Face it, food can get expensive, especially when you try to go organic as much as possible. Then add the now and then treats of eating out, and you might have totally blown your budget. So, today's post is all about stretching a buck and making the most of your freezer and pantry ingredients.
When I got the phone call that today was going to be yet another snow day, I decided to pull out the crock pot and make some chicken stock to freeze, as well as having the chicken already shredded for a casserole later on. So, I loaded the crock pot with three frozen chicken thighs I had on hand, two stalks of celery, some onion, and salt and pepper... oh, and a bay leaf. (Check out the picture.) Then I cranked that little workaholic (the crockpot) to low and let it cook all day (it makes the house smell great). This afternoon, I turned it off to allow the stock to cool a bit and pulled the chicken out, along with the celery stalks and onion pieces. I shredded the chicken using a fork and tongs and put it into freezer containers. The chicken stock will refrigerate overnight and I'll skim the fat off tomorrow afternoon. Now, I'm all set to go for a number of soup recipes (I got about 8 cups of stock) and a casserole or two, all for about $3, which is how much the chicken was when I bought it on sale. When you consider how much just the canned stock costs at the store, this is way cheaper, and I like knowing that my stock and casseroles aren't loaded with the preservatives and sodium that are in the canned stuff.
A few days ago, I made some veggie stock in a similar fashion, using the veggie scraps I had accumulated in a freezer bag. Then, I just strained the stock, allowed it to cool, and froze it for soups and sauces to be made later. I've included pictures of this also. You can use pretty much any veggie scraps, although cabbage, broccoli stems, and cauliflower pieces can make it bitter, so I wouldn't use those. It turns out a little different each time, based on the veggies I've used, but it's always a welcome addition to soups, and I can also use it to cook rice (when I remember) to add extra nutrients.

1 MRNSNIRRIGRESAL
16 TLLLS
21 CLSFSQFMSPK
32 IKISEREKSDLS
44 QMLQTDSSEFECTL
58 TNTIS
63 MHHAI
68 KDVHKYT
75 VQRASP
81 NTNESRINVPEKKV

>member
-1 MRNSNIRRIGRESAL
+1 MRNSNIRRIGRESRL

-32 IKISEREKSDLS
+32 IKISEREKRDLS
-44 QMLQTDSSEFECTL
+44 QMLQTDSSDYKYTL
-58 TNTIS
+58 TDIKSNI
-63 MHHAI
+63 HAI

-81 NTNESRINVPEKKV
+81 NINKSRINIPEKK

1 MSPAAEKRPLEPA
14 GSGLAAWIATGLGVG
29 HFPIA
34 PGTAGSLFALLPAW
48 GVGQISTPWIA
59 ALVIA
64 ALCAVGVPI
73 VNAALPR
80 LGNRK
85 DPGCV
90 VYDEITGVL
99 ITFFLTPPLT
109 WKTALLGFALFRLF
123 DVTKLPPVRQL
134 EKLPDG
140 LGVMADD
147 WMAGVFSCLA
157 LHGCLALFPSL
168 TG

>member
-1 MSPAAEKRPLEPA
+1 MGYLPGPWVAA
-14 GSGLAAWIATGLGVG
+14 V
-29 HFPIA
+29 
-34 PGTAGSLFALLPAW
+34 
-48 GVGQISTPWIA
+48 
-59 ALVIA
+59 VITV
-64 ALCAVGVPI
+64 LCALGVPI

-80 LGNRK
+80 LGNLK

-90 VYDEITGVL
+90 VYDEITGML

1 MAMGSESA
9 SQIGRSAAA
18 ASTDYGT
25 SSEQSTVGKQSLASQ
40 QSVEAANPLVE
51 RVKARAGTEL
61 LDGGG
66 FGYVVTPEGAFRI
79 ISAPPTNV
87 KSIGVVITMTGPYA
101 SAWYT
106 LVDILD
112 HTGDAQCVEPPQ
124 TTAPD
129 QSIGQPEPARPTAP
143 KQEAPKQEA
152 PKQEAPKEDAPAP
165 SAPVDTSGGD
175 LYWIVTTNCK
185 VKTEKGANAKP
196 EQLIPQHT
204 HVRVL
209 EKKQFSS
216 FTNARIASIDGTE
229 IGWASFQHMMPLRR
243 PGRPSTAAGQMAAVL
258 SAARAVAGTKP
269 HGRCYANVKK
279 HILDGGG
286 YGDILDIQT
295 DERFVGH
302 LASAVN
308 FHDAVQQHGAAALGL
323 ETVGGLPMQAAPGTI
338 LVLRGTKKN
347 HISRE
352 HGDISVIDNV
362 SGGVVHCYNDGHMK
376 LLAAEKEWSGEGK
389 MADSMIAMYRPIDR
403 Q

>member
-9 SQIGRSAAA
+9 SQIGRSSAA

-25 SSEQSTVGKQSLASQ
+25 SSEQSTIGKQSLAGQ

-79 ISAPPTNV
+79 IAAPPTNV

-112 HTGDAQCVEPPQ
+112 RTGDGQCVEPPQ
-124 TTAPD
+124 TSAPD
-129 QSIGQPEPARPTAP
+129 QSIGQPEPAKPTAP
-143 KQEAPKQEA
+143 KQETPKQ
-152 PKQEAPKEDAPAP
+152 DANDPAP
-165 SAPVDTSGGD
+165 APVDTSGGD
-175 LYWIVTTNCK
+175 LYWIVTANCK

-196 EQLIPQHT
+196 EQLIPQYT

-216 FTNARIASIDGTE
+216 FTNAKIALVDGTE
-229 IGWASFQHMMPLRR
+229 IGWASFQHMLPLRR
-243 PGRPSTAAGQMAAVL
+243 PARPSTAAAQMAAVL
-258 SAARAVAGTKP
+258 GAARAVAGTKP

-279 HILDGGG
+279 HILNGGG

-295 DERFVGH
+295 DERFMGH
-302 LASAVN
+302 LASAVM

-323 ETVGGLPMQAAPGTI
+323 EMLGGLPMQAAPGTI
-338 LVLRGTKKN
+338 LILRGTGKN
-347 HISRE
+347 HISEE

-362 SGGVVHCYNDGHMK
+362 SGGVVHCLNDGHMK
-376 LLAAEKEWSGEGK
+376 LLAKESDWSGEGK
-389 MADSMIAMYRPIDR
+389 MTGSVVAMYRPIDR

Soups and casseroles are a great way to stretch your grocery budget, as are pastas and sauces. We often add additional veggies to pasta sauce to create a one dish meal, which is great because it makes for easy clean up. You can also stretch meats by scattering them (cooked, of course) over salads or on a sandwich with some homemade bread and a slice of cheese. A while back, we discovered the heaven that is homemade mac and cheese, and will never go back. It's fantastic with smoked cheeses (we had a bunch of cheese cubes leftover from our wedding a few years ago and had some of the best mac and cheese with those cheeses that we had in the freezer!), and we love to throw veggies or sliced kielbasa into it at the end. We also use dried beans and legumes quite a bit, and with a little planning, they're great in the crock pot, as long as you soak them enough the night before. If I make a big batch, I'll freeze the beans in one or two cup portions with their liquid, and then pull them out when I want to add them to soup or make refried beans. (I generally just put them in the crock pot the night before after dinner with water to cover about an inch, no heat, and drain and recover them in the morning to cook on low all day.) If you're looking for good soup and casserole recipes, check out Cheap, Fast, Good or More with Less, two of my favorite cook books.
As for eating out, we rarely eat out, unless we have a coupon and/or gift certificate. When we can, we try to "stack" these so that we get more mileage out of our gift card by using the coupon. We order water, since drinks are outrageously priced, and we generally try to keep what we order to $7 or less. This is really easy in our favorite Mexican restaurant, but a little more difficult at chain restaurants, which is where the coupons come in. Ruby Tuesday's is currently sending out mailers with coupons, provided the first meal is a certain dollar amount. (One rule with coupons, always weigh your options... sometimes, we find that there's a cheaper way to eat without the coupon than to buy a meal that is more expensive to get the deal by using the coupon.) You can always check out Restaurants.com for inexpensive gift cards to restaurants. (We've found that this generally works for larger cities, but not as well for our small town.) For more tips on eating out, My Frugal Lifestyle has great ideas at this post.
One of the most important things for us is to treat ourselves every once in a while, so we don't become resentful of the budget we've imposed on ourselves. (Have I mentioned how much we LOVE to eat... and cook?!) This sometimes means buying specialty ingredients at the grocery store to try a new recipe, or deciding to have a date night at our favorite restaurant, even if we don't have a coupon or gift card (we do try to go in with a set amount in mind of what we'll spend). Ultimately, it's these special meals and treats that help us make memories and enjoy life, which is what it's all about, right?
So, how do you save a buck on food? What are the treats you allow yourself once in a while to make sticking to the budget manageable? I'd love to hear from you!
Sharin' the green love and savings!